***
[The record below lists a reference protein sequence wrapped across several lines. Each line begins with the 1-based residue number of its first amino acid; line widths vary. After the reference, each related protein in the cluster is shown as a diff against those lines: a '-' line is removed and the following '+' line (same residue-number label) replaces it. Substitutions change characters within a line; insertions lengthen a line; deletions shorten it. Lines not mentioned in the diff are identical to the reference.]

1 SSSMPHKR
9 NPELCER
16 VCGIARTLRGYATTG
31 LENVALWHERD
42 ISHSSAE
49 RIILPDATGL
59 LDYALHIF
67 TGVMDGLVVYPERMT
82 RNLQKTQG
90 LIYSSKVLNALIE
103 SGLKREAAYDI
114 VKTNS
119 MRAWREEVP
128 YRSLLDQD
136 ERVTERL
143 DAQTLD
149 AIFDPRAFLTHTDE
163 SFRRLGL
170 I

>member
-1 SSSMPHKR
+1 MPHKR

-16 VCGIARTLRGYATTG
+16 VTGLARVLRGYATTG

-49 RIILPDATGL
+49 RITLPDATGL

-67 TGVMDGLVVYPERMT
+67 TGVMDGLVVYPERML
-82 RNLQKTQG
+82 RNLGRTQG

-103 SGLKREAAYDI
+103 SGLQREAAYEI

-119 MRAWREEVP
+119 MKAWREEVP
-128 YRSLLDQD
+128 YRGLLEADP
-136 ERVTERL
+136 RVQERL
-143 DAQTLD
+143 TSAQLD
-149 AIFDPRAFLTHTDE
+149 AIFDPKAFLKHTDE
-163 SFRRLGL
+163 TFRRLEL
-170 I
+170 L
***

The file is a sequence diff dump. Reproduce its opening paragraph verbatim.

[The record below lists a reference protein sequence wrapped across several lines. Each line begins with the 1-based residue number of its first amino acid; line widths vary. After the reference, each related protein in the cluster is shown as a diff against those lines: a '-' line is removed and the following '+' line (same residue-number label) replaces it. Substitutions change characters within a line; insertions lengthen a line; deletions shorten it. Lines not mentioned in the diff are identical to the reference.]